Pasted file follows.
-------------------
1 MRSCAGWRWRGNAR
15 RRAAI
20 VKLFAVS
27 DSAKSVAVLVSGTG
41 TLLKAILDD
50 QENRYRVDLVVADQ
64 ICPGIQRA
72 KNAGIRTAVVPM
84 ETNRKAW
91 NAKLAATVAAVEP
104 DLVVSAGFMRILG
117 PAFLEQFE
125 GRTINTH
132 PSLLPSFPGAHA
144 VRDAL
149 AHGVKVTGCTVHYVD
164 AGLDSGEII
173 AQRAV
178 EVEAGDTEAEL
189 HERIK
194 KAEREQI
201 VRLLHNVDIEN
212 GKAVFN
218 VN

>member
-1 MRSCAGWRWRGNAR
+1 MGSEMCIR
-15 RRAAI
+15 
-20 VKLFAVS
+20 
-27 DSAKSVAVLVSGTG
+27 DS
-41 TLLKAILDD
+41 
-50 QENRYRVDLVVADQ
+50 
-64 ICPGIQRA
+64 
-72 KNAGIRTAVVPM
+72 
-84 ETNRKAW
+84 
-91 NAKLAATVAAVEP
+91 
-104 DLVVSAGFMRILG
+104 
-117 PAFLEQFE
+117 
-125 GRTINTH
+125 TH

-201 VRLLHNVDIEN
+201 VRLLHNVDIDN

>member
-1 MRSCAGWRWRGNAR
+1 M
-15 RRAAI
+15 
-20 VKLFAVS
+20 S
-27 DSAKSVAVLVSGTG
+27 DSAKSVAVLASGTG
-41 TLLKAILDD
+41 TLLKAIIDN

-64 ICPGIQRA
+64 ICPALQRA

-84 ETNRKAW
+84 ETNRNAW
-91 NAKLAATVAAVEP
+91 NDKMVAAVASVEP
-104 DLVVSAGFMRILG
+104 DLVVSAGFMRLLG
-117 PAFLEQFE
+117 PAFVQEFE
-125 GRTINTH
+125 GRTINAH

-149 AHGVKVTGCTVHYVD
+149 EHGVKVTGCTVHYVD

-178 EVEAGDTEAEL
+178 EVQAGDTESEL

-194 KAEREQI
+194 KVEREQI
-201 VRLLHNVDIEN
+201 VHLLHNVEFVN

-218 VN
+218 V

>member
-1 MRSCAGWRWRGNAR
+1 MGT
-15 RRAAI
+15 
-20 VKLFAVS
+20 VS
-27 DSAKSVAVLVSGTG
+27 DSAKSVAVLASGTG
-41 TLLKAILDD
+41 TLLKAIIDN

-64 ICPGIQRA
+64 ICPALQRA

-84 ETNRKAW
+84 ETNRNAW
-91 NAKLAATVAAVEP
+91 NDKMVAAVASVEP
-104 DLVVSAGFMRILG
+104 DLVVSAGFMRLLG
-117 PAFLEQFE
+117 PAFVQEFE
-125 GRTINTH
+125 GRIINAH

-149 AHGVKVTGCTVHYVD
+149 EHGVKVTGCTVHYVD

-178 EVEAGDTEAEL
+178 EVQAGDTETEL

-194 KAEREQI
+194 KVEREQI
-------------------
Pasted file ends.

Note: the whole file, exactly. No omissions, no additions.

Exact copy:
1 MRSCAGWRWRGNAR
15 RRAAI
20 VKLFAVS
27 DSAKSVAVLVSGTG
41 TLLKAILDD
50 QENRYRVDLVVADQ
64 ICPGIQRA
72 KNAGIRTAVVPM
84 ETNRKAW
91 NAKLAATVAAVEP
104 DLVVSAGFMRILG
117 PAFLEQFE
125 GRTINTH
132 PSLLPSFPGAHA
144 VRDAL
149 AHGVKVTGCTVHYVD
164 AGLDSGEII
173 AQRAV
178 EVEAGDTEAEL
189 HERIK
194 KAEREQI
201 VRLLHNVDIEN
212 GKAVFN
218 VN

>member
-1 MRSCAGWRWRGNAR
+1 MGSEMCIR
-15 RRAAI
+15 
-20 VKLFAVS
+20 
-27 DSAKSVAVLVSGTG
+27 DS
-41 TLLKAILDD
+41 
-50 QENRYRVDLVVADQ
+50 
-64 ICPGIQRA
+64 
-72 KNAGIRTAVVPM
+72 
-84 ETNRKAW
+84 
-91 NAKLAATVAAVEP
+91 
-104 DLVVSAGFMRILG
+104 
-117 PAFLEQFE
+117 
-125 GRTINTH
+125 TH

-201 VRLLHNVDIEN
+201 VRLLHNVDIDN

>member
-1 MRSCAGWRWRGNAR
+1 M
-15 RRAAI
+15 
-20 VKLFAVS
+20 S
-27 DSAKSVAVLVSGTG
+27 DSAKSVAVLASGTG
-41 TLLKAILDD
+41 TLLKAIIDN

-64 ICPGIQRA
+64 ICPALQRA

-84 ETNRKAW
+84 ETNRNAW
-91 NAKLAATVAAVEP
+91 NDKMVAAVASVEP
-104 DLVVSAGFMRILG
+104 DLVVSAGFMRLLG
-117 PAFLEQFE
+117 PAFVQEFE
-125 GRTINTH
+125 GRTINAH

-149 AHGVKVTGCTVHYVD
+149 EHGVKVTGCTVHYVD

-178 EVEAGDTEAEL
+178 EVQAGDTESEL

-194 KAEREQI
+194 KVEREQI
-201 VRLLHNVDIEN
+201 VHLLHNVEFVN

-218 VN
+218 V

>member
-1 MRSCAGWRWRGNAR
+1 MGT
-15 RRAAI
+15 
-20 VKLFAVS
+20 VS
-27 DSAKSVAVLVSGTG
+27 DSAKSVAVLASGTG
-41 TLLKAILDD
+41 TLLKAIIDN

-64 ICPGIQRA
+64 ICPALQRA

-84 ETNRKAW
+84 ETNRNAW
-91 NAKLAATVAAVEP
+91 NDKMVAAVASVEP
-104 DLVVSAGFMRILG
+104 DLVVSAGFMRLLG
-117 PAFLEQFE
+117 PAFVQEFE
-125 GRTINTH
+125 GRIINAH

-149 AHGVKVTGCTVHYVD
+149 EHGVKVTGCTVHYVD

-178 EVEAGDTEAEL
+178 EVQAGDTETEL

-194 KAEREQI
+194 KVEREQI